The Mid-Atlantic Fishery Management Council is actually taking a proactive step and looking into the sustainability of currently-unmanaged fisheries, like sandeels, silversides, bay anchovies and several other species of anchovy, Spanish sardine, and round herring. These are all important food sources for fish like albies, tunas, bluefish, weakfish, and of course striped bass; and we already know what happens when commercial/corporate interests come first in our fishery: think menhaden and cod. Captain John McMurray has a good column regarding the importance of these forage species and some general outlook and information on what the MAMFC is looking for in its series of scoping hearings it’s holding during the next few weeks. It’s a good read on why we need to take advantage of this rare opportunity to effect change in the fishery before it starts, instead of scrambling and baling water when it’s already too late like we usually find ourselves.
The MAFMC is accepting comments and letters until 23:59 Eastern Standard Time on Friday October 2, 2015.
Written comments may be sent by any of the following methods:
1) Online at www.mafmc.org/comments/unmanaged-forage
2) Email to the following address: email@example.com
3) Mail or Fax to:
Dr. Chris Moore, Executive Director
Mid-Atlantic Fishery Management Council
800 North State Street, Suite 201
Dover, DE 19901
Please include “Unmanaged Forage Scoping Comments” in the subject line if using email or fax or on the outside of the envelope if submitting written comments.
I wrote up a letter to Julia Beaty, Fishery Plan Coordinator at the MAFMC (the firstname.lastname@example.org), which, while somewhat personal, you are all welcome to copy/edit/paste as you see fit.
First off, bravo for the Council’s initial forward-thinking move to study and consider the regulation of unmanaged fisheries. We’ve been down this road so many times when it seemed a constant uphill battle against corporate and commercial interests, at which point the best we could hope for was to mitigate the damage and pray for a stock recovery. Thanks to you and the MAFMC for devoting time toward species like sand eels, silversides, and bay anchovies—fish that are so important to the survival of striped bass, among others, that we at the Brooklyn Urban Anglers Association have advocated for many times in the past.
We are aware that NOAA has looked into some of these fisheries as potentially viable commercial sources before, so we feel it’s very important the MAFMC take careful and deliberate steps to studying these unmanaged populations before the rendering plants determine the courses of action for us. You (the MAFMC) have asked that we consider eight questions in our comments. By now, you’re probably familiar with Captain John McMurray’s response to these eight considerations. In general, we at the BKUAA agree with McMurray’s assessments.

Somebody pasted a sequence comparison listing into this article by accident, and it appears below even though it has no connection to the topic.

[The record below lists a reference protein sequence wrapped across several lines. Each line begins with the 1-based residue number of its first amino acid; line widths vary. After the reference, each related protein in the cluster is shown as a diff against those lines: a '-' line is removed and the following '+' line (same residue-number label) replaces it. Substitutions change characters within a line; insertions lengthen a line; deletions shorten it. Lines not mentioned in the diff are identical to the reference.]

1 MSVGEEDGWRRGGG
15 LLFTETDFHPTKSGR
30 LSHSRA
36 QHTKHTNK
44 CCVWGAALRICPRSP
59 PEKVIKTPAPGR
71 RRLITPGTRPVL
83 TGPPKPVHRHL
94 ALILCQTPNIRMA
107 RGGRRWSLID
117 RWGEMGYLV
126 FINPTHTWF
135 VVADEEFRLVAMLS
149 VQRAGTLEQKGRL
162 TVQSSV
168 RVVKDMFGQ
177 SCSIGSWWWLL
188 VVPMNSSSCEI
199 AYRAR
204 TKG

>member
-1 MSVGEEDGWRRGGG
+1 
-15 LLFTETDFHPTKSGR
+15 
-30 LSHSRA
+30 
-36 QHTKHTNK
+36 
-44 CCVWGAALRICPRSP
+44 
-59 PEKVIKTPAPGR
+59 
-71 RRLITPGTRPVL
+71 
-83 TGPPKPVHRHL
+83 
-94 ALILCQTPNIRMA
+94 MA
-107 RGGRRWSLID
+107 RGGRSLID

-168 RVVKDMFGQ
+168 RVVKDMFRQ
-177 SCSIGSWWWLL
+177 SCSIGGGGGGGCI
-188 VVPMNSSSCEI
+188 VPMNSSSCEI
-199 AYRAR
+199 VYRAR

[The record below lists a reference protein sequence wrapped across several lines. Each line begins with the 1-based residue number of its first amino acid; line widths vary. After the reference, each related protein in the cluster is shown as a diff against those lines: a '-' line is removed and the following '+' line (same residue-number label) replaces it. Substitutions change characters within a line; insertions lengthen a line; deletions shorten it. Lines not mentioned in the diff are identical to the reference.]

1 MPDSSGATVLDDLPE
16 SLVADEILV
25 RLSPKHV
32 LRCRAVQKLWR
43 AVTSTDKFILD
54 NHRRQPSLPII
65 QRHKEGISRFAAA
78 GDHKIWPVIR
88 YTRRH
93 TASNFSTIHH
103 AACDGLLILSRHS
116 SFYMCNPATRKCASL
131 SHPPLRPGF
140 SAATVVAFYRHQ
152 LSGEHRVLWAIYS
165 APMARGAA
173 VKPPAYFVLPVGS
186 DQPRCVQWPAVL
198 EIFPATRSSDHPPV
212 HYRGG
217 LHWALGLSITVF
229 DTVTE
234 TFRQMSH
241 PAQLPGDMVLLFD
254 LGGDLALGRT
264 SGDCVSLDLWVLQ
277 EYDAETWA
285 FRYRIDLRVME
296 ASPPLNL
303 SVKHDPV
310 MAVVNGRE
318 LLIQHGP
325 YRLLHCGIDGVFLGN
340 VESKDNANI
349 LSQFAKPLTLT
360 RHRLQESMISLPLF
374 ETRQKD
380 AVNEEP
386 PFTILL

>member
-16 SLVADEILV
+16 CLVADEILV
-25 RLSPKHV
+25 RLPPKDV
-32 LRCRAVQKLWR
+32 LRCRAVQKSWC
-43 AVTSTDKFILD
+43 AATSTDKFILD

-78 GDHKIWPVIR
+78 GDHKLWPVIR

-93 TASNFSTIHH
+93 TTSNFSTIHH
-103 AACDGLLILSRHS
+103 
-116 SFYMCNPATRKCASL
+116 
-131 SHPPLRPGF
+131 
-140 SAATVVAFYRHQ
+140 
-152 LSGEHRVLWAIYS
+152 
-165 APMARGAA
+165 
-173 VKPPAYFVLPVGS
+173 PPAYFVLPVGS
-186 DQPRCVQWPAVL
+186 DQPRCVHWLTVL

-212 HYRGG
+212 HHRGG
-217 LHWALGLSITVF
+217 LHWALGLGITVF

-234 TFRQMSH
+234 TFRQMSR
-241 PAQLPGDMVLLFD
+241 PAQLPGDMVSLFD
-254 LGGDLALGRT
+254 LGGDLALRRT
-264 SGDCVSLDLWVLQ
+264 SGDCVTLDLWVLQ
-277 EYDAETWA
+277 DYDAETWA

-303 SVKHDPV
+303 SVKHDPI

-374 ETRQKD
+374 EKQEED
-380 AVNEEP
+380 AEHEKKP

1. What is the most appropriate type of action?
We believe amending a current management plan and adapting it to forage species is the best of the three options, out of consideration for time, effectiveness, and deliberate action. Waiting to address new fisheries for forage species as they arise (the third option) would only put us in a difficult, albeit familiar, position.
2. What type of management provisions would be most effective?
We believe adding forage species to the management plan as an “ecosystem component species” is obvious because of their importance to the vitality of other fisheries, and would initially give the unmanaged fisheries the attention they need before possibly opening these fisheries to commercial sources.
3. Which forage species should be included in this action?
Sand Eels. Chub Mackerel. Spearing. Silversides. Bay anchovy. Striped anchovy. Silver anchovy. Round herring. Thread herring. Spanish sardine.
4. What types of fishing should be addressed?
The commercial (especially) trawler fleets. See Omega Protein.
5. What is the most appropriate geographic scope of the action?
What areas the Council has under its jurisdiction would be an appropriate start.
6. What are the most effective ways to prohibit the expansion of existing fisheries?
Scientific studies and research with allowances for proper evaluation before opening the fisheries to the rendering plant. Not bowing to pressure from corporations or people from New Jersey.
7. What is an appropriate process for allowing new fisheries to develop?
McMurray suggested “exempted fishing permits,” which have had documented success on the West Coast fisheries in both data collection and exploring the vitality and sustainability of a controlled fishery.
8. What is the ability of current scientific data and models to inform action?
That’s more of a question for you to answer for us. There’s plenty of examples of poorly managed fisheries that teeter on collapse or have already collapsed (cod, menhaden, striped bass). There’s also examples of properly managed fisheries (Florida comes to mind) that worked and allowed the species to recover. We hope you make the right decisions with regards to the overall health and sustainability of the Atlantic fishery.
Brooklyn Urban Anglers Association